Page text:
The ultimate romantic ballet, Giselle marked the apogee of a new aesthetic that saw diaphanous tutus, white gauze, tulle and tarlatan take over the stage. The Willis bring the illusion of immateriality to this ghostly transfiguration of a tragedy. First performed at the Académie Royale de Musique on June 28, 1841, the ballet travelled to Russia, then temporarily disappeared from the repertoire before finally returning to France in 1910. Today’s version by Patrice Bart and Eugene Polyakov – which closely follows Jean Coralli and Jules Perrot’s original choreography – continues to reaffirm the ballet’s early success. Bright, earthly scenes and spectral, nocturnal visions: dance becomes the language of the soul and the ballerina’s ethereal presence seems to defy gravity.
This tribute to the art of Balanchine brings together three works of pure dance from the choreographer’s first American period. Three ensemble ballets in which bodies resonate like the instruments of an orchestra. Set to the music of Bach, Concerto Barocco crossfades a succession of forms beckoning to the gaze like the decorative components of baroque architecture. The Four Temperaments offers a visual counterpoint to Paul Hindemith’s variations. Like the moods that transfuse humans, this fluid and mercurial ballet combines consonance and dissonance in a composition at once rigorous yet unimpeded. In Serenade, Balanchine evokes the Russian heritage of Tchaikovsky, his master, and the modern bodies of the young New Yorkers he met on his arrival in the United States. A snapshot of its time, the ballet’s romantic atmosphere also evokes Les Sylphides by Fokine, another master revered by Balanchine.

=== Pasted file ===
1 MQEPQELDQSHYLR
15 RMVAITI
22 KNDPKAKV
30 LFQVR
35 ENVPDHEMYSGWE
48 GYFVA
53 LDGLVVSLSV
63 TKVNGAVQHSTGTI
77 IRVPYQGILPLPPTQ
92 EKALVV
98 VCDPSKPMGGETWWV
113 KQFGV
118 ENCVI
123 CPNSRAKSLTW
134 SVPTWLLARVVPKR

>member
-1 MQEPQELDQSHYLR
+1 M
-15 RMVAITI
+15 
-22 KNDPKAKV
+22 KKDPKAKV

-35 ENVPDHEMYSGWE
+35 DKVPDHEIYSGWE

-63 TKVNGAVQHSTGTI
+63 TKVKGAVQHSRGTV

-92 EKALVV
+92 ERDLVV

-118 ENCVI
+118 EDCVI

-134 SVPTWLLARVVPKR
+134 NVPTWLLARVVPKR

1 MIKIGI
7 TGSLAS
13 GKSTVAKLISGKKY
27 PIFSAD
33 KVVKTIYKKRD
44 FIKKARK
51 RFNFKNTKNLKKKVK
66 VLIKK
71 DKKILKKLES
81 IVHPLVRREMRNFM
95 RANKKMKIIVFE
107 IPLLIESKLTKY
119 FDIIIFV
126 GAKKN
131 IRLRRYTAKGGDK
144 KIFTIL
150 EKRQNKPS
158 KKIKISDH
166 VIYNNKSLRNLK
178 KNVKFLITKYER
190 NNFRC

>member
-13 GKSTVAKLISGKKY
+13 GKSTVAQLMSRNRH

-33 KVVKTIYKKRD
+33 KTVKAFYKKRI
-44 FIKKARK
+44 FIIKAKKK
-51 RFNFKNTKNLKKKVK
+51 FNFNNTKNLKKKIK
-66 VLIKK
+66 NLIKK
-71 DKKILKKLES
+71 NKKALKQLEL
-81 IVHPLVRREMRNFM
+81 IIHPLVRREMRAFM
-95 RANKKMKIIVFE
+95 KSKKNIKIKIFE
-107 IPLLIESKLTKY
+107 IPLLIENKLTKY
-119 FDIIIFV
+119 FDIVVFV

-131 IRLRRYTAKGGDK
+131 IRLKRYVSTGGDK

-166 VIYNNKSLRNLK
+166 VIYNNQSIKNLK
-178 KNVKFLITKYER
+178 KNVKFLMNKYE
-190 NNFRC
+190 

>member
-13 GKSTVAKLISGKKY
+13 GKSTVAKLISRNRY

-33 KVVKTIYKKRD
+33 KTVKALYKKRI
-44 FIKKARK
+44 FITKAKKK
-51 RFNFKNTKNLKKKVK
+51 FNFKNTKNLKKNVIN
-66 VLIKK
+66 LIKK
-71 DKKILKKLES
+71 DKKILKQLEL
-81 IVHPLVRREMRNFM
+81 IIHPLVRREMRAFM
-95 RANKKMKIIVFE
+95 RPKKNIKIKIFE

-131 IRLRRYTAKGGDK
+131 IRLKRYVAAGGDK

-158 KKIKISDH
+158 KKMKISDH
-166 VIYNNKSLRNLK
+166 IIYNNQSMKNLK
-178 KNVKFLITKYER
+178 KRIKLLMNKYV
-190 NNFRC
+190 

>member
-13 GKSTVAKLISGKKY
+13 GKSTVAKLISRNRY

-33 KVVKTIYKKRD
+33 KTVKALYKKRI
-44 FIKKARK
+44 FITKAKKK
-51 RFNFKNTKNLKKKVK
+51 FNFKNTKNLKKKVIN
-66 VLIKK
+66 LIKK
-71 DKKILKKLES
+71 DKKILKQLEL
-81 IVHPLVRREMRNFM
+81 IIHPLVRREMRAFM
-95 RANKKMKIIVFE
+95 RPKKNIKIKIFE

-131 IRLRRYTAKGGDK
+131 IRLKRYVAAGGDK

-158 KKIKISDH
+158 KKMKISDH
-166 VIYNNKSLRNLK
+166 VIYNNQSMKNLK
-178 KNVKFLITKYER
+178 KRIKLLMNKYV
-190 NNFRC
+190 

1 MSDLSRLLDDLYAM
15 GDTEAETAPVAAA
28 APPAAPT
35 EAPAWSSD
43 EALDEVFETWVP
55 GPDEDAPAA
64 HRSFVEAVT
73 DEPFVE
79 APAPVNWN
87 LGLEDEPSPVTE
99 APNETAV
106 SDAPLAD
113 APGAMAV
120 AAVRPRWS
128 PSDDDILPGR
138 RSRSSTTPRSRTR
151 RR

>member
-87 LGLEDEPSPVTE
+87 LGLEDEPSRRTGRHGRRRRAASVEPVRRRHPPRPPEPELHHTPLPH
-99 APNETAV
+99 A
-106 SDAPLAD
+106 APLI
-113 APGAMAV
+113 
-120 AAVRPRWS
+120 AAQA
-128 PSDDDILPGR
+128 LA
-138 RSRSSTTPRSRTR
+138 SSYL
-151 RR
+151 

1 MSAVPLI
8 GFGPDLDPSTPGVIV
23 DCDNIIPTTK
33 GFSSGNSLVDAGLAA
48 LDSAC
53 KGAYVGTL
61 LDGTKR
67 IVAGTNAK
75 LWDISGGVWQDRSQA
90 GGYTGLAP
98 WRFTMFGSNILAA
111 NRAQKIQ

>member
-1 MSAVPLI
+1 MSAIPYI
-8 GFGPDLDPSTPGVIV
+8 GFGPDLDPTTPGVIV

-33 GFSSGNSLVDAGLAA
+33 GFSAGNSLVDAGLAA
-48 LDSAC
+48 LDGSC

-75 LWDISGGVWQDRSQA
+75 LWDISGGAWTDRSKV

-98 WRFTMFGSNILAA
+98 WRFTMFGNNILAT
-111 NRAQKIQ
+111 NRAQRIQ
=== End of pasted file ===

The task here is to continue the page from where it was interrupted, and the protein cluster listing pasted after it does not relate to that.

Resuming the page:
First performed 150 years ago at the Paris Opera, Coppélia remains one of the romantic ballet’s most characteristic works. Based on a tale by E.T.A. Hoffmann, the ballet features an array of highly colorful characters, from the intrepid Swanilda and her fiancé Frantz, fascinated by a mechanical doll, to a mad old scientist. A whole world overflowing with fantasy and joy comes to life in Arthur Saint Léon’s choreography swept along by the music of Léo Delibes. The work proved to be a huge success in 1870. The pupils of the Ballet School are coming to grips with the work with the same freshness and vitality as the performers of that first production. Faithfully restaging the original version, Pierre Lacotte brings new life to the rich sophistication of the French School of Ballet. It is a style taught to the pupils of the Paris Opera Ballet School and presented along with other disciplines during the annual Showcase at the Palais Garnier.